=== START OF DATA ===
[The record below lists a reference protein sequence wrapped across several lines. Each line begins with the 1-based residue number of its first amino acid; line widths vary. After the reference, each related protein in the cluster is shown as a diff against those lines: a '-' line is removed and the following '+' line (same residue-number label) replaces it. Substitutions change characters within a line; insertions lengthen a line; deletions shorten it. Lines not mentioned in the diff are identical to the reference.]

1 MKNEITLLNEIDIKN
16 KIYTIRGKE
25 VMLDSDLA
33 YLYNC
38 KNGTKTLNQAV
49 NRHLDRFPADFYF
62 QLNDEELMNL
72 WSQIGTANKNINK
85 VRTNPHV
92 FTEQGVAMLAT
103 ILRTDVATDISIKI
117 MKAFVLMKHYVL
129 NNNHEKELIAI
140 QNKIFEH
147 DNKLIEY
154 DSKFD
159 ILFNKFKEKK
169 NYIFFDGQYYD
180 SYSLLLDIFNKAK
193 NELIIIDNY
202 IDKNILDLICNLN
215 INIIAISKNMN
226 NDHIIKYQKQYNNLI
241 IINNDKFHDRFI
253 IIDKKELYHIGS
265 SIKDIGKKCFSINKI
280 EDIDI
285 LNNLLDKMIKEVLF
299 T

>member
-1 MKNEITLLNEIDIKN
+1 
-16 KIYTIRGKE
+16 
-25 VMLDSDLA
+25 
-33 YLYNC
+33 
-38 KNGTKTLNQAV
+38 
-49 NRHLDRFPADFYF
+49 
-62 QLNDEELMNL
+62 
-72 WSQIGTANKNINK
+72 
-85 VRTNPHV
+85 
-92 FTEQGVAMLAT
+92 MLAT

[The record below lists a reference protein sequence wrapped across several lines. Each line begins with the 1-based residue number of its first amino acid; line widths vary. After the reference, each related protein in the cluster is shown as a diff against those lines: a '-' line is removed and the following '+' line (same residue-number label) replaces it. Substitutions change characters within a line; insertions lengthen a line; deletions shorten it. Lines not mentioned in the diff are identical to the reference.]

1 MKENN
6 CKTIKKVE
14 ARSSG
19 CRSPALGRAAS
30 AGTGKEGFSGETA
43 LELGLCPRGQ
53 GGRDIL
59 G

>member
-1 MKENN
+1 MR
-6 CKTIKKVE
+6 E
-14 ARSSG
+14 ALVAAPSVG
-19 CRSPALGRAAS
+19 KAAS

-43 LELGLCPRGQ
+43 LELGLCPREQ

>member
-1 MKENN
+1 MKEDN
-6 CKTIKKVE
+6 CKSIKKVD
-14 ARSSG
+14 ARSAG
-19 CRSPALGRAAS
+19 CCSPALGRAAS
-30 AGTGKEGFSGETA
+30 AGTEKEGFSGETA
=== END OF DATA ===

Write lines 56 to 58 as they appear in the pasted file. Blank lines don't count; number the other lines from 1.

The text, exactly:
19 CRSPALGRAAS
30 AGTGKEGFSGETA
43 LELGLCPRGQ